Self-Efficacy TheorySources of Self-Efficacy:1. Mastery Experiences: Performing a task successfully strengthens our sense of self-efficacy. However, failing to adequately deal with a task or challenge can undermine and weaken self-efficacy.2. Social Modeling: Witnessing other people successfully completing a task is another important source of self-efficacy, which is called social modeling.3. Social Persuasion: Getting verbal encouragement from others helps people overcome self-doubt and instead focus on giving their best effort to the task at hand.
Reinforcement TheoryReinforcement theory of motivation was proposed by BF Skinner and hisassociates. It states that individual’s behavior is a function of itsconsequences. It is based on “law of effect”, i.e., individual’s behaviorwith positive consequences tends to be repeated, but individual’s behaviorwith negative consequences tends not to be repeated.Reinforcement theory of motivation overlooks the internal state ofindividual, i.e., the inner feelings and drives of individuals are ignored bySkinner. This theory focuses totally on what happens to an individual whenhe takes some action. Thus, according to Skinner, the external environmentof the organization must be designed effectively and positively so as tomotivate the employee. This theory is a strong tool for analyzingcontrolling mechanism for individual’s behavior. However, it does notfocus on the causes of individual’s behavior.
Reinforcement TheoryThe managers use the following methods for controlling the behavior of theemployees:Positive Reinforcement- This implies giving a positive response when anindividual shows positive and required behavior. For example - Immediatelypraising an employee for coming early for job. This will increase probability ofoutstanding behavior occurring again.Negative Reinforcement- This implies rewarding an employee by removingnegative / undesirable consequences.Punishment- It implies removing positive consequences so as to lower theprobability of repeating undesirable behavior in future. In other words, punishmentmeans applying undesirable consequence for showing undesirable behavior.Extinction- It implies absence of reinforcements. In other words, extinctionimplies lowering the probability of undesired behavior by removing rewardfor that kind of behavior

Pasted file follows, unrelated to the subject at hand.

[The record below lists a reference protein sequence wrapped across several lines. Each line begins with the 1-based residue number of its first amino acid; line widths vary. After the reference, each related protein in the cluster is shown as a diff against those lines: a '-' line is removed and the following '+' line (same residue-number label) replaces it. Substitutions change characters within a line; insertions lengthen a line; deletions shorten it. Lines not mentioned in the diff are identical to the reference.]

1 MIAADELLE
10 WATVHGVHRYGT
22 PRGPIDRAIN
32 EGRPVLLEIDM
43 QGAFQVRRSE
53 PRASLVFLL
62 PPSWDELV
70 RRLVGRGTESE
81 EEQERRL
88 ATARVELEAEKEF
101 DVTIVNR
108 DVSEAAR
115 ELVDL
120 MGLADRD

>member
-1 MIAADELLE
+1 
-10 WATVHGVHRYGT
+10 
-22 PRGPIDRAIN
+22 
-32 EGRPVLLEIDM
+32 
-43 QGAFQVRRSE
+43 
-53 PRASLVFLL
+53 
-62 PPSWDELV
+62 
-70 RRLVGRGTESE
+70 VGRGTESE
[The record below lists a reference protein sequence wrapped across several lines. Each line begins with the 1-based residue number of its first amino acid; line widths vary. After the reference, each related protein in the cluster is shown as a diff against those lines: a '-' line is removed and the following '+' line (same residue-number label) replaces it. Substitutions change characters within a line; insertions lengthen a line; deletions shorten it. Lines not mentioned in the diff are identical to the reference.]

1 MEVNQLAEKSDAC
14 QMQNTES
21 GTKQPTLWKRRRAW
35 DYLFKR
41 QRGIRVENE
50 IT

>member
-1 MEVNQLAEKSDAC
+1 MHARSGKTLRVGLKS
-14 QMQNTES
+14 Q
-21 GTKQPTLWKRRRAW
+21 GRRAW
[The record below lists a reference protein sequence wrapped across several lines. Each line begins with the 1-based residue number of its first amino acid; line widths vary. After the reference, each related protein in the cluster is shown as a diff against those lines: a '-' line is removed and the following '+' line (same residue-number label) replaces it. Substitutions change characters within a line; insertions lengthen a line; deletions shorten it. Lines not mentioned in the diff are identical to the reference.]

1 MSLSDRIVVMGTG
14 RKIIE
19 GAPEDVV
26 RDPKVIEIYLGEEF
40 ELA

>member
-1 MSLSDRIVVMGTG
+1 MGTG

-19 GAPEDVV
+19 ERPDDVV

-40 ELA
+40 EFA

Equity TheoryPsychologist John Stacey Adams put forward his equity theory model in 1962. Thetheory deals with ones own perception.The core of the equity theory is the principle of balance or equity. As per thismotivation theory, an individual’s motivation level is correlated to his perception ofequity, fairness and justice practiced by the management. Higher is individual’sperception of fairness, greater is the motivation level and vice versa. Whileevaluating fairness, employee compares the job input (in terms of contribution) tooutcome (in terms of compensation) and also compares the same with that ofanother peer of equal cadre/category. D/I ratio (output-input ratio) is used to makesuch a comparison.This can be illustrated by the following equation:
Equity TheoryNegative Tension state: Equity is perceived when this ratio is equal. While if thisratio is unequal, it leads to “equity tension”. J.Stacy Adams called this a negativetension state which motivates him to do something right to relieve this tension. Acomparison has been made between 2 workers A and B to understand this point. Referents: The four comparisons an employee can make have been termed as“referents”. The referent chosen is a significant variable in equity theory. Thesereferents are as follows: Self-inside: An employee’s experience in a different position inside his presentorganization. Self-outside: An employee’s experience in a situation outside the presentorganization. Other-inside: Another employee or group of employees inside the employee’spresent organization. Other-outside: Another employee or employees outside the employee’s presentorganization.
Expectancy TheoryThe expectancy theory was proposed by Victor Vroom of Yale School ofManagement in 1964. The Expectancy theory states that employee’s motivation is an outcomeof how much an individual wants a reward (Valence), the assessment thatthe likelihood that the effort will lead to expected performance(Expectancy) and the belief that the performance will lead to reward(Instrumentality). In short, Valence is the significance associated by anindividual about the expected outcome. It is an expectation and not theactual satisfaction that an employee expects to receive after achieving thegoals. Expectancy is the faith that better efforts will result in betterperformance. Expectancy is influenced by factors such as possession ofappropriate skills for performing the job, availability of right resources,availability of crucial information and getting the required support forcompleting the job.
Expectancy TheoryInstrumentality is the faith that if a person performs well, then a valid outcomewill be there. Instrumentality is affected by factors such as believe in the peoplewho decide who receives what outcome, the simplicity of the process deciding whogets what outcome, and clarity of relationship between performance and outcomes.Thus, the expectancy theory concentrates on the following three relationships:Effort-performance relationship: What is the likelihood that the individual’seffort be recognized in his performance appraisal?Performance-reward relationship: It talks about the extent to which theemployee believes that getting a good performance appraisal leads toorganizational rewards.Rewards-personal goals relationship: It is all about the attractiveness or appeal ofthe potential reward to the individual.Vroom was of view that employees consciously decide whether to perform or not atthe job. This decision solely depended on the employee’s motivation level which inturn depends on three factors of expectancy, valence and instrumentality.